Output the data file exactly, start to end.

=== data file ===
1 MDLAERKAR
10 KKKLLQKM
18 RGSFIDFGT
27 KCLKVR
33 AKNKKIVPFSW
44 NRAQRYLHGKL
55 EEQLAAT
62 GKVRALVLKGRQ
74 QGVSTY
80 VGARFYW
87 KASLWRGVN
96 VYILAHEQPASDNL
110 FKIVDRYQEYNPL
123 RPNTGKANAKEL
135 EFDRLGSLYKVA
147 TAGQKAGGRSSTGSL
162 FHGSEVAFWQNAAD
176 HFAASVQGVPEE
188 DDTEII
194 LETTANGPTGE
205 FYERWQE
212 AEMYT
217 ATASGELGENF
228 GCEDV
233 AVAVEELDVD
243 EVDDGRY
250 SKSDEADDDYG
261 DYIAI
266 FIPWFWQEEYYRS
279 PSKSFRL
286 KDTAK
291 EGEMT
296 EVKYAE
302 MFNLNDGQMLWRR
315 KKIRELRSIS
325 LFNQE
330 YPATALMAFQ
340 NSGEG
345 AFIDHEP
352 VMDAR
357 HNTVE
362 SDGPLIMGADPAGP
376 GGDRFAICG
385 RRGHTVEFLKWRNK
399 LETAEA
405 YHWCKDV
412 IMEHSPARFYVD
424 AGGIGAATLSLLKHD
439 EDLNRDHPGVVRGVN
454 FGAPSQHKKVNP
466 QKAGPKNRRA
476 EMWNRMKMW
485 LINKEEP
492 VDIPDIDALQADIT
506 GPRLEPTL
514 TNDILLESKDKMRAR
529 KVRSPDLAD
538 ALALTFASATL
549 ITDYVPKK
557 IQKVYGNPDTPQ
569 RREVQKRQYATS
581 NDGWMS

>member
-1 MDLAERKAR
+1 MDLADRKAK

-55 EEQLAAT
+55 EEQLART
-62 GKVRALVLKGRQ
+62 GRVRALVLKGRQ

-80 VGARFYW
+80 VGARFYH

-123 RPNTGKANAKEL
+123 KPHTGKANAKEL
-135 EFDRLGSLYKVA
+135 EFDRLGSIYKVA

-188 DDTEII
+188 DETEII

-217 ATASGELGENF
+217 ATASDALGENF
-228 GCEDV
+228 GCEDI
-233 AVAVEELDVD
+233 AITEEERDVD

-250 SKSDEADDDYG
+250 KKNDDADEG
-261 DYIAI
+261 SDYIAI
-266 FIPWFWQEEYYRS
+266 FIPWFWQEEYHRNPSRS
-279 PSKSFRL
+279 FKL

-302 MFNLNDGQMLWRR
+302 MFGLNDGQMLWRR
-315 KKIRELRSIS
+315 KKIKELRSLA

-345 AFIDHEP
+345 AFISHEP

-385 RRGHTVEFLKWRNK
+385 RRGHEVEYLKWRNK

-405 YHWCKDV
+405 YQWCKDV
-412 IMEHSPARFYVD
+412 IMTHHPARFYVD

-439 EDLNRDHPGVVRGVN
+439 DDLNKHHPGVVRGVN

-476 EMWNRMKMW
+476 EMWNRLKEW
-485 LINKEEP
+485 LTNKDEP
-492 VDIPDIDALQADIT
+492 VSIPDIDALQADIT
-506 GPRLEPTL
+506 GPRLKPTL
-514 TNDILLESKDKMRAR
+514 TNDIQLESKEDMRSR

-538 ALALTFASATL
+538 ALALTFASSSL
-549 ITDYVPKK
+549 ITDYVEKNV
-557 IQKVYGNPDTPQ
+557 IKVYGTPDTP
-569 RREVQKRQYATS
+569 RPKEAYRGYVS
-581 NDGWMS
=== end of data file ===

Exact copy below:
1 MDLAERKAR
10 KKKLLQKM
18 RGSFIDFGT
27 KCLKVR
33 AKNKKIVPFSW
44 NRAQRYLHGKL
55 EEQLAAT
62 GKVRALVLKGRQ
74 QGVSTY
80 VGARFYW
87 KASLWRGVN
96 VYILAHEQPASDNL
110 FKIVDRYQEYNPL
123 RPNTGKANAKEL
135 EFDRLGSLYKVA
147 TAGQKAGGRSSTGSL
162 FHGSEVAFWQNAAD
176 HFAASVQGVPEE
188 DDTEII
194 LETTANGPTGE
205 FYERWQE
212 AEMYT
217 ATASGELGENF
228 GCEDV
233 AVAVEELDVD
243 EVDDGRY
250 SKSDEADDDYG
261 DYIAI
266 FIPWFWQEEYYRS
279 PSKSFRL
286 KDTAK
291 EGEMT
296 EVKYAE
302 MFNLNDGQMLWRR
315 KKIRELRSIS
325 LFNQE
330 YPATALMAFQ
340 NSGEG
345 AFIDHEP
352 VMDAR
357 HNTVE
362 SDGPLIMGADPAGP
376 GGDRFAICG
385 RRGHTVEFLKWRNK
399 LETAEA
405 YHWCKDV
412 IMEHSPARFYVD
424 AGGIGAATLSLLKHD
439 EDLNRDHPGVVRGVN
454 FGAPSQHKKVNP
466 QKAGPKNRRA
476 EMWNRMKMW
485 LINKEEP
492 VDIPDIDALQADIT
506 GPRLEPTL
514 TNDILLESKDKMRAR
529 KVRSPDLAD
538 ALALTFASATL
549 ITDYVPKK
557 IQKVYGNPDTPQ
569 RREVQKRQYATS
581 NDGWMS

>member
-1 MDLAERKAR
+1 MDLADRKAK

-55 EEQLAAT
+55 EEQLART
-62 GKVRALVLKGRQ
+62 GRVRALVLKGRQ

-80 VGARFYW
+80 VGARFYH

-123 RPNTGKANAKEL
+123 KPHTGKANAKEL
-135 EFDRLGSLYKVA
+135 EFDRLGSIYKVA

-188 DDTEII
+188 DETEII

-217 ATASGELGENF
+217 ATASDALGENF
-228 GCEDV
+228 GCEDI
-233 AVAVEELDVD
+233 AITEEERDVD

-250 SKSDEADDDYG
+250 KKNDDADEG
-261 DYIAI
+261 SDYIAI
-266 FIPWFWQEEYYRS
+266 FIPWFWQEEYHRNPSRS
-279 PSKSFRL
+279 FKL

-302 MFNLNDGQMLWRR
+302 MFGLNDGQMLWRR
-315 KKIRELRSIS
+315 KKIKELRSLA

-345 AFIDHEP
+345 AFISHEP

-385 RRGHTVEFLKWRNK
+385 RRGHEVEYLKWRNK

-405 YHWCKDV
+405 YQWCKDV
-412 IMEHSPARFYVD
+412 IMTHHPARFYVD

-439 EDLNRDHPGVVRGVN
+439 DDLNKHHPGVVRGVN

-476 EMWNRMKMW
+476 EMWNRLKEW
-485 LINKEEP
+485 LTNKDEP
-492 VDIPDIDALQADIT
+492 VSIPDIDALQADIT
-506 GPRLEPTL
+506 GPRLKPTL
-514 TNDILLESKDKMRAR
+514 TNDIQLESKEDMRSR

-538 ALALTFASATL
+538 ALALTFASSSL
-549 ITDYVPKK
+549 ITDYVEKNV
-557 IQKVYGNPDTPQ
+557 IKVYGTPDTP
-569 RREVQKRQYATS
+569 RPKEAYRGYVS
-581 NDGWMS